The land for Bullaburra was subdivided and developed by Sydney property developer, Arthur Rickard & Co. At Rickard’s cost, the NSWGR erected a brick shelter shed which applied extended rafters to form platform awnings. This was inconsistent with the use of standard metal awning brackets used elsewhere on the NSW rail system. The Department of Railways did not take ownership until 1946.

In 1947, the Department of Railways proposed to erect a brick booking office but this was not constructed until 1957, at which time toilets were also added.

The pedestrian bridge that provides access to the platforms at Bullaburra was built at the time of the railway station construction, using twin beam construction typical of NSWGR practice. Since 1990, every component of the bridge, except the steel structure, has been replaced.

A modern two-sided covered platform shelter has been added.

Historic themes

Australian theme (abbrev)New South Wales themeLocal theme
3. Economy-Developing local, regional and national economies Transport-Activities associated with the moving of people and goods from one place to another, and systems for the provision of such movements Building the railway network-
4. Settlement-Building settlements, towns and cities Towns, suburbs and villages-Activities associated with creating, planning and managing urban functions, landscapes and lifestyles in towns, suburbs and villages Impacts of railways on urban form-

Assessment of significance

SHR Criteria a)
[Historical significance]
Bullaburra Railway Station is of historical significance demonstrating a direct relationship between the township development and the provision of railway services. Bullaburra was the last town to be developed in the Blue Mountains and the station was built in association with the land subdivision in the area.
SHR Criteria b)
[Associative significance]
Bullaburra Railway Station has associations with the Sydney property developer; Arthur Rickard & Co., as the first shelter was constructed at Rickard’s cost. However, this association is not considered strong or significant.
SHR Criteria c)
[Aesthetic significance]
The Bullaburra Station buildings and structures are simple structures with limited aesthetic or architectural value. The overall landscaped setting of the Station, however, contributes to the character of the townscape.
SHR Criteria d)
[Social significance]
The place has the potential to contribute to the local community's sense of place and can provide a connection to the local community's history.
SHR Criteria f)
[Rarity]
The station group includes structures dating from the opening of the station in 1924, and are unusual as they do not follow the standard railway designs used in NSW throughout the period.
SHR Criteria g)
[Representativeness]
The footbridge was identified as an item of little heritage significance in the 2016 ‘Railway Footbridges Heritage Conservation Strategy’. However, the strategy recommended detailed physical analysis prior to any change to confirm the significance of the structure.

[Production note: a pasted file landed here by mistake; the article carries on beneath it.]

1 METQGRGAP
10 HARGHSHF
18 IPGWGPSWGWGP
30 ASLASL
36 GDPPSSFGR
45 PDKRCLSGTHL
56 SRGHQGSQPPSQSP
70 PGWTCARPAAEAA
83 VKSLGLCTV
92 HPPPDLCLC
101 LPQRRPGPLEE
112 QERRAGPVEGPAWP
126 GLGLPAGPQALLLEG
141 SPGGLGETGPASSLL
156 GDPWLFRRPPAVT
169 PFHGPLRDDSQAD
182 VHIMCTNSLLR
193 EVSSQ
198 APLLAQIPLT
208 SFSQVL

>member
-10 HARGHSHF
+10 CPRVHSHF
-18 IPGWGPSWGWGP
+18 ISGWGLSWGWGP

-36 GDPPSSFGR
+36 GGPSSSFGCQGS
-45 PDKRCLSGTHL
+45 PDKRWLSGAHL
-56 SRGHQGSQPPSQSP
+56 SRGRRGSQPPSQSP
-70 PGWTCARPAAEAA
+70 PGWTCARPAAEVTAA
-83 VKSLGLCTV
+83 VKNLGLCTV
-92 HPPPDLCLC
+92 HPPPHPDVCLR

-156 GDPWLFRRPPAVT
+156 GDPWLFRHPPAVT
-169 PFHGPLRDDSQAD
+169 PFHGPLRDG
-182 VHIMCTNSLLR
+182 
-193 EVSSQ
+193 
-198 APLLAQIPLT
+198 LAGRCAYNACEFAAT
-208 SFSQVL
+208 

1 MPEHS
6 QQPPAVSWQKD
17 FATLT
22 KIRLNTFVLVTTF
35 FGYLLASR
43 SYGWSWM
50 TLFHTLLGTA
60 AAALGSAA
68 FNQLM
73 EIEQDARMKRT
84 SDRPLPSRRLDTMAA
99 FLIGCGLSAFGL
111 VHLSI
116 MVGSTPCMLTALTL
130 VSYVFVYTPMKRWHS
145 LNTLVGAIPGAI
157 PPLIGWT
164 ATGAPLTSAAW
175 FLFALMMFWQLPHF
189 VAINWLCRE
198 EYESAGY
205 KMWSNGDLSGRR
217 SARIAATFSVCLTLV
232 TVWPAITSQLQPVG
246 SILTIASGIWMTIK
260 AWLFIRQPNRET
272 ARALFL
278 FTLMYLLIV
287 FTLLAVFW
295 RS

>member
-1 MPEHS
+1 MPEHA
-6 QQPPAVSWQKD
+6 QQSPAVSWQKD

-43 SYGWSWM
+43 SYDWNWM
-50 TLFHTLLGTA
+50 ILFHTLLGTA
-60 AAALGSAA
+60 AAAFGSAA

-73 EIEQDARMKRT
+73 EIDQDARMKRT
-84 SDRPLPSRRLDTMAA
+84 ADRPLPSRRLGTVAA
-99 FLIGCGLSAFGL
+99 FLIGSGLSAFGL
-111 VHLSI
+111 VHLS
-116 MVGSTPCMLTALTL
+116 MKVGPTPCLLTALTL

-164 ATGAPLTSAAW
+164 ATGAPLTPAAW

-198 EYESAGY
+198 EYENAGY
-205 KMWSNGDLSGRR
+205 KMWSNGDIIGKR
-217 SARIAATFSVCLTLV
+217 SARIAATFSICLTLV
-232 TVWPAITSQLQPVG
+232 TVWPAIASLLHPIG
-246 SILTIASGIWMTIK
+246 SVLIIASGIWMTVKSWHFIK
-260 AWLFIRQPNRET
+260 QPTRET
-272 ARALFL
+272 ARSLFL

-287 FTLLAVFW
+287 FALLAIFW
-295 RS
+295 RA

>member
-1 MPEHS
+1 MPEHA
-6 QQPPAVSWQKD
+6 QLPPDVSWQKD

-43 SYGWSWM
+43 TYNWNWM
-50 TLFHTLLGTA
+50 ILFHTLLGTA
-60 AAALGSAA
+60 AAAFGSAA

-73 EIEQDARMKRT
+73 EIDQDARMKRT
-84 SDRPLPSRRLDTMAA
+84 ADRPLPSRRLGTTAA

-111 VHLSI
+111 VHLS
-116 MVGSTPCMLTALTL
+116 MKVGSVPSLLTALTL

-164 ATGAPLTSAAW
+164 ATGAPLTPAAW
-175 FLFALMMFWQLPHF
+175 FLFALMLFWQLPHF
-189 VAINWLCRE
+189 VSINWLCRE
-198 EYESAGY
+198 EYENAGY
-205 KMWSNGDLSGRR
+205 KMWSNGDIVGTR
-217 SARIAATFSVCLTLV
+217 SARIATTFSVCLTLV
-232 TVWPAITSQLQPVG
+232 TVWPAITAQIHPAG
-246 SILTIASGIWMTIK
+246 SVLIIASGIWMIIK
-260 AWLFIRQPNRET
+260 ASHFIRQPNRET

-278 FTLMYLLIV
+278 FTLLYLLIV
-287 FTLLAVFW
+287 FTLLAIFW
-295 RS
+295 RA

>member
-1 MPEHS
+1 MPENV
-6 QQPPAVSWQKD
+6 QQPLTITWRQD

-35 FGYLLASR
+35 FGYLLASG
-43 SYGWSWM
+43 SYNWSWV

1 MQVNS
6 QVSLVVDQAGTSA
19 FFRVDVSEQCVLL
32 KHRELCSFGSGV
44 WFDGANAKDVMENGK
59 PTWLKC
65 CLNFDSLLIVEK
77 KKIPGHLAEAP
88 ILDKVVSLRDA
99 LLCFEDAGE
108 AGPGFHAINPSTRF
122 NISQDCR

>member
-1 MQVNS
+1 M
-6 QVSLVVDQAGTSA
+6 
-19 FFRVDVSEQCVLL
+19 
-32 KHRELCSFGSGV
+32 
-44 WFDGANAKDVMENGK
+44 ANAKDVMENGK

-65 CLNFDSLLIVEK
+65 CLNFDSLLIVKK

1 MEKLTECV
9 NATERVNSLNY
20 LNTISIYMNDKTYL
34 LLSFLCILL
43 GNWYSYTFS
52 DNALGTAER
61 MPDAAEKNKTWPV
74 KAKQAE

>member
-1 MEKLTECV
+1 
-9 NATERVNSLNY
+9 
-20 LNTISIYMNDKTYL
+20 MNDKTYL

Integrity/Intactness: Station buildings are intact. The overall integrity of the station group, however, has been reduced by the dominant presentation of the 1990s shelter.
Assessment criteria: Items are assessed against the PDF State Heritage Register (SHR) Criteria to determine the level of significance. Refer to the Listings below for the level of statutory protection.

Recommended management:

1. Conservation principles: Conserve cultural heritage significance and minimise impacts on heritage values and fabric in accordance with the ‘Australia ICOMOS Charter for Places of Cultural Significance’. 2. Specialist advice: Seek advice from a qualified heritage specialist during all phases of a proposed project from feasibility, concept and option planning stage; detailed design; heritage approval and assessment; through to construction and finalisation. 3. Documentation: Prepare a Statement of Heritage Impact (SOHI) to assess, minimise and prevent heritage impacts as part of the assessment and approval phase of a project. Prepare a Conservation Management Plan (CMP) prior to proposing major works (such as new additions, change of use or proposed demolition) at all places of State significance and all complex sites of Local significance. 4. Maintenance and repair: Undertake annual inspections and proactive routine maintenance works to conserve heritage fabric in accordance with the ‘Minimum Standards of Maintenance & Repair’. 5. Movable heritage: Retain in situ and care for historic contents, fixtures, fittings, equipment and objects which contribute to cultural heritage significance. Return or reinstate missing features or relocated items where opportunities arise. 6. Aboriginal, archaeology and natural heritage: Consider all aspects of potential heritage significance as part of assessing and minimising potential impacts, including Aboriginal, archaeology and natural heritage. 7. Unidentified heritage items: Heritage inventory sheets do not describe or capture all contributory heritage items within an identified curtilage (such as minor buildings, structures, archaeology, landscape elements, movable heritage and significant interiors and finishes). Ensure heritage advice is sought on all proposed changes within a curtilage to conserve heritage significance. 8. Recording and register update: Record changes at heritage places through adequate project records and archival photography. Notify all changes to the Section 170 Heritage & Conservation Register administrator upon project completion.

Listings

Heritage ListingListing TitleListing NumberGazette DateGazette NumberGazette Page
Heritage Act - s.170 NSW State agency heritage registerRailcorp S170 Register    

Study details

TitleYearNumberAuthorInspected byGuidelines used
State Rail Authority Heritage Register Study1999SRA606 (footbridge)State Rail Authority  No
S170 Heritage & Conservation Register Update2009 City Plan Heritage  Yes
Heritage Platforms Conservation Management Strategy2015 Australian Museum Consulting  Yes
Railway Footbridges Heritage Conservation Strategy 2016 NSW Government Architect’s Office Heritage Group  Yes

References, internet links & images

TypeAuthorYearTitleInternet Links
WrittenARHS2009Historical information prepared for S170 update project
WrittenNSWR1902 Signal diagrams Circular number not known, Katoomba
WrittenSharp, S.A.1982The Railway Stations of NSW 1855-1980

Note: internet links may be to web pages, documents or images.

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Data source

The information for this entry comes from the following source:
Name: State Government
Database number: 4800202